The internet awakens our need to apologise...Anybody who doubts I'm a man of (albeit limited) culture may be interested to know I spent much of last Saturday night attending an evening of discussion with Jay Rayner, food critic of The Observer and Anthony Bourdain, executive-chef and gastro-author extraordinaire.
For me Bourdain was the major draw, a man so passionate and eloquently engaging about his subject matter that quite frankly he could be reading a list of ingredients and it would still be engrossing, but it was Rayner, a public-school-styled self-publicist with just the right level of overblown self-importance to make a suitably offensive critic, while not being altogether uncharming, who pointed me in the direction of the subject for this latest column.
Rayner, like many a columnist before him, is also a novelist. His latest book is entitled The Apologist in the UK, or the more 'easy-access' Eating Crow for the US audience. In the book the main character - a food critic (where do they get their inspiration) - sets about apologising to everybody he has ever offended... understandably it's a long book.
To publicise this latest launch Rayner set up a website encouraging people to confess their sins and make public whatever apology they felt needed airing.
He admitted he expected some passing interest, a few apologies here and there - perhaps the usual friends and family traffic that any aspiring webmaster can count on, but confessed on Saturday evening that he had been blown away by the 100,000-plus visitors to the site and the approximately 2,000 unique apologies.
Clearly Rayner had not counted on people's need to confess. By far the most common on the site fall into the 'Apologies to lovers' section.
"I'm sorry for breaking your heart, making you cry, not for still loving you but for loving you unwisely," wrote one.
Another poster wrote: "You were my best friend and my soul mate. I never meant to say all those things on the phone that upset you so much that you haven't talked to me in over eight years. I wish that I could have taken it back instead of being stubborn. I miss you and always will."
Many of the apologies hint to interesting stories in their own right... the voyeur in all of us must surely want to find out more.
Arcticsea wrote: "I think we really were in love on the sea and on the road south. I was far too young to appreciate your rare beauty. I'm sorry I bolted and I'm sorry we can never be together again because now I am married to another man who is also rare and clever and a friend. Still I'm sorry but I'd melt if I saw you again."
Others are a little more straight-to-the-point, but possibly no less sincere for their brevity. "I would like to apologise to my past relationships for being difficult and being a jerk," wrote one.
Of course many of the apologies fall outside the kind of confession that might reaffirm dented faith in humanity. Some wouldn't be out of place on Jerry Springer, with posters seizing upon the anonymity afforded by the internet just to get things off their chest: "I will never tell you, but I feel the need to confess. I know you think that we've been happily married for many years now, but if it wasn't for your sister I would have left you years ago. One night, when you were away working, you organised your sister to keep me company. It was a cold and miserable evening. We lit the fireplace, poured ourselves a couple of drinks, and snuggled under a blanket to watch TV..."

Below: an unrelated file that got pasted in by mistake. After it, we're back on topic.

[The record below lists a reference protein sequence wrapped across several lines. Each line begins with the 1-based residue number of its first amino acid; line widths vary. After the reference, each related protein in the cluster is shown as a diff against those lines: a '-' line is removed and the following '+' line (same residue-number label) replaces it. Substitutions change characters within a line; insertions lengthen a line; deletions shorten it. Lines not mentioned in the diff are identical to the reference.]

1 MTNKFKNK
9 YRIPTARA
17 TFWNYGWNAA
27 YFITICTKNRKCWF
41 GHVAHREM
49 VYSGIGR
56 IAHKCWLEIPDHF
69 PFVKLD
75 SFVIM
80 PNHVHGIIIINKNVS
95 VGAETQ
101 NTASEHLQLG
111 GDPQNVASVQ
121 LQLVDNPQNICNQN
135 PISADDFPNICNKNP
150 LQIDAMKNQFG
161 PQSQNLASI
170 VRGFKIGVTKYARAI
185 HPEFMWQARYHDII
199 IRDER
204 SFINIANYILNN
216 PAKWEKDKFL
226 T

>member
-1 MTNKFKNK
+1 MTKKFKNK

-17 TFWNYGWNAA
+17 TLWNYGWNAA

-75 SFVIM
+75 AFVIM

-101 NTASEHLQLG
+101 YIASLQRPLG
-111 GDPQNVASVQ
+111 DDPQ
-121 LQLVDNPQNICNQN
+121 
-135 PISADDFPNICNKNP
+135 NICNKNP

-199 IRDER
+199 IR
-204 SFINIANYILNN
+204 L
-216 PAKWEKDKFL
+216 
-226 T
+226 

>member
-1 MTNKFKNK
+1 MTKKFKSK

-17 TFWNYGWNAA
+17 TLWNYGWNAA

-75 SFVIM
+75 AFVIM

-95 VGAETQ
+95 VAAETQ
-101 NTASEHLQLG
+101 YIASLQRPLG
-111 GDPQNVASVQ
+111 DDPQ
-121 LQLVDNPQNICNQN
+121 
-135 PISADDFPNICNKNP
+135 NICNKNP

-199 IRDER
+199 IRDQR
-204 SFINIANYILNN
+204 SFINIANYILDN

Trust me it goes on - but I'll leave it there. I'm sure you can find it for yourself if you really want to read on.
And then there are those who seem to confuse the need to apologise with the need to really rub somebody's nose in it, such as this offering from 'Mikey': "Sorry Lea-lea, But I found this Swedish back-packer and she is the bee's knees. Blonde, big smile and ooooooh so hot in bed. She even does that thing you said you would never do!" (The mind boggles: What could it be that she'll "do" that his ex wouldn't? The ironing? Meet his parents? Let him smoke in the lounge? Let him eat toast in bed? It could be anything.)
Now there's a man who needs to work on his apologies a little more. Still nice that he used her little pet-name. She probably appreciated that.
Other sections on the site include Apologies to family, friends, employers, teachers and strangers, such as the apology to the software giants: "Sorry for downloading all that illegal software. It's just so easy to do and so very appealing. Maybe if software wasn't so damned expensive I would buy it."
One of my favourites in the strangers section was this to a member of check-in staff on Virgin Airways who perhaps showed a little too much faith in human nature.
"Sorry to the guy at check-in, it was a plain-faced lie. The reason I had to bring my return flight forward to the UK was because I had done all my money. But I had to tell you it was to return because of a death in the family otherwise you would have given me a $100 surcharge."
In truth you could spend hours on there reading the dark working of people's minds, their sordid confessions and bizarre outpourings of self doubt and loathing. But if you do find yourself losing important hours don't blame me - and don't expect an apology.